Common people want a fair, impartial and competitive election. But it is clear as day that another one-sided election is going to happen. Elections may be held, but there are doubts about what will happen next.
The speakers said these things in a round table discussion titled ‘Fair, Neutral and Competitive Election Environment: Expectations, Realities and Actions’ on Saturday morning. The round table discussion was organized at the YWCA conference hall in Mohammadpur of the capital under the voter awareness and civic activism project of the non-governmental organization The Hunger Project.
In the president’s speech, former election commissioner M Sakhawat Hossain said, ‘We are seeing a unique election. Election as you like. We are in dire straits now.’
The former election commissioner said, “The election may do it, but I am skeptical about what will happen after the election.”
Mentioning that those who did not speak about the last two National Assembly elections, now they are also speaking, M Sakhawat Hossain said, “Whenever I leave the house, people ask me, I can’t vote, what should I do?” I say, Allah does Allah.
Badiul Alam Majumder, Global Vice President and Country Director of The Hunger Project moderated the event. He said that the current government is determined to hold elections by January. It is clear as day that another one-sided election is taking place. Now dialogue is being talked about from different quarters. They have also been calling on the political parties to hold a dialogue on behalf of the civil society. He said, in the current situation, the opposition cannot hold elections even if they want to. Because all their leaders are now in jail. Many have already been sentenced, many more will be. From the looks of the situation, it seems that a one-sided election is the destiny.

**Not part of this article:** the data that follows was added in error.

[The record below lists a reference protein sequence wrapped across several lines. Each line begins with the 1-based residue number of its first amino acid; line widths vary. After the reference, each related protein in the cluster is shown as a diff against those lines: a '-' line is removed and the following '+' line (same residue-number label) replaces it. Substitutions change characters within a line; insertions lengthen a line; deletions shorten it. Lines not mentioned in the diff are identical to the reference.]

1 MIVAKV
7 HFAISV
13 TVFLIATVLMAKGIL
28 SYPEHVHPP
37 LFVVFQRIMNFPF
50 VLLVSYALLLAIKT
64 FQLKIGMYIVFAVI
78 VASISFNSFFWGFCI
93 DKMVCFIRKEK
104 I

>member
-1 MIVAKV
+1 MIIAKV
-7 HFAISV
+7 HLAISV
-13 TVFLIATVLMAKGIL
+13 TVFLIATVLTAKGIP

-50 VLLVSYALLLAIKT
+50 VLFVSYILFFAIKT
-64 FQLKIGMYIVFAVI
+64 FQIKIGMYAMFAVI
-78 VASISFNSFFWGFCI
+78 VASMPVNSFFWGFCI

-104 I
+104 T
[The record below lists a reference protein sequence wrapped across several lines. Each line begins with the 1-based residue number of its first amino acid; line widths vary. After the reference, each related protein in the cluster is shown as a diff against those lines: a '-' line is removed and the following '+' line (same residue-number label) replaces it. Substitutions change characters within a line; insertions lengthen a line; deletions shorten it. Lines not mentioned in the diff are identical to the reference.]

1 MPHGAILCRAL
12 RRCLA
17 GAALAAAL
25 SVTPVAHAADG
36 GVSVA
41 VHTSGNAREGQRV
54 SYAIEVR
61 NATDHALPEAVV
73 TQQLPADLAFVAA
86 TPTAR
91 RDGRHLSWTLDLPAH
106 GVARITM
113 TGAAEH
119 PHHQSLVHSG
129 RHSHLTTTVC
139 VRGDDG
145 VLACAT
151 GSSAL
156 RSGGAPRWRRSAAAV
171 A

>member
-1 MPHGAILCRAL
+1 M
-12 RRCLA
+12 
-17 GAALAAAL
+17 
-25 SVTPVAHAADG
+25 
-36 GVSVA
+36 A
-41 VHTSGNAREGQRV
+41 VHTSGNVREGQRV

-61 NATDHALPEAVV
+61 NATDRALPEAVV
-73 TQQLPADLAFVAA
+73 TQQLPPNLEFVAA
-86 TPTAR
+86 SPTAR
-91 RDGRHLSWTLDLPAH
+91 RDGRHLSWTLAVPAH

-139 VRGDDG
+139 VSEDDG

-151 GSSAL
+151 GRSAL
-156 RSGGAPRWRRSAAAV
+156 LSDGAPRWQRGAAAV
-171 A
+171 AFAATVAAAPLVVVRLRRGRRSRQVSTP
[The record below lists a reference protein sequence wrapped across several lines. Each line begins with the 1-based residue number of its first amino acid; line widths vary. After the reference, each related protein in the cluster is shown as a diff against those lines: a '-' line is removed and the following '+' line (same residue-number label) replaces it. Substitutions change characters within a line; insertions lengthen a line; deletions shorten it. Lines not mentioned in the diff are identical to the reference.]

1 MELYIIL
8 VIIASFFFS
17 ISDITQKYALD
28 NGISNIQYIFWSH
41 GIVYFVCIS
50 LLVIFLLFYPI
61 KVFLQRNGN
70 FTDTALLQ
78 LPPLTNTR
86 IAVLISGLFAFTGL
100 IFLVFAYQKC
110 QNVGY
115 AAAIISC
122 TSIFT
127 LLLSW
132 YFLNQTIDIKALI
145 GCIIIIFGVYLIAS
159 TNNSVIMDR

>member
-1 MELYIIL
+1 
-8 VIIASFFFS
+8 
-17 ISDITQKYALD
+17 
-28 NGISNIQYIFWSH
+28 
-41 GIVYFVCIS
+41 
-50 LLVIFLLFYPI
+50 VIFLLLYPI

Sharmin Murshid, chief executive of non-governmental organization Brati, said, ‘We are standing in an uncertainty. We have to get out of this. The existence of the nation will depend on what we civil society can do to get out.
Professor Robayet Ferdous of Dhaka University said that the first line of political science is ‘Government by the Discussion’. So the dialogue must continue. There is no substitute for dialogue. The end of dialogue means the death of democracy. Don’t be disappointed.
Dilip Kumar Sarkar, coordinator of voter awareness and civic activism project, said in the written article, “The desire of the common people of Bangladesh is a fair, impartial and competitive election. But the forecast says we are headed for a one-sided and violent election. We think that if there is no consensus among the political parties, then in the coming days we may rush towards extreme conflict situation, the country may go towards an uncertain future, which is not desired by anyone. Source: prothomalo